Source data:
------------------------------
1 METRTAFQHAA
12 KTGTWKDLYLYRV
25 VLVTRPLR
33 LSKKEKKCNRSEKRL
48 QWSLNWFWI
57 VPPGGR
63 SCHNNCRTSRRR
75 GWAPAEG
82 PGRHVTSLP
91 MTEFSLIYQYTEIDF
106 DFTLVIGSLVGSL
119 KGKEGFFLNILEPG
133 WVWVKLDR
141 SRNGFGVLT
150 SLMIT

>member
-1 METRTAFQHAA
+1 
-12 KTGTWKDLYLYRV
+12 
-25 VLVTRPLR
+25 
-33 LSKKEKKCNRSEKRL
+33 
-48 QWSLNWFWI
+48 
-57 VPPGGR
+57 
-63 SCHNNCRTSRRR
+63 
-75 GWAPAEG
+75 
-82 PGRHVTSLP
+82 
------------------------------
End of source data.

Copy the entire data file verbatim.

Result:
1 METRTAFQHAA
12 KTGTWKDLYLYRV
25 VLVTRPLR
33 LSKKEKKCNRSEKRL
48 QWSLNWFWI
57 VPPGGR
63 SCHNNCRTSRRR
75 GWAPAEG
82 PGRHVTSLP
91 MTEFSLIYQYTEIDF
106 DFTLVIGSLVGSL
119 KGKEGFFLNILEPG
133 WVWVKLDR
141 SRNGFGVLT
150 SLMIT

>member
-1 METRTAFQHAA
+1 
-12 KTGTWKDLYLYRV
+12 
-25 VLVTRPLR
+25 
-33 LSKKEKKCNRSEKRL
+33 
-48 QWSLNWFWI
+48 
-57 VPPGGR
+57 
-63 SCHNNCRTSRRR
+63 
-75 GWAPAEG
+75 
-82 PGRHVTSLP
+82 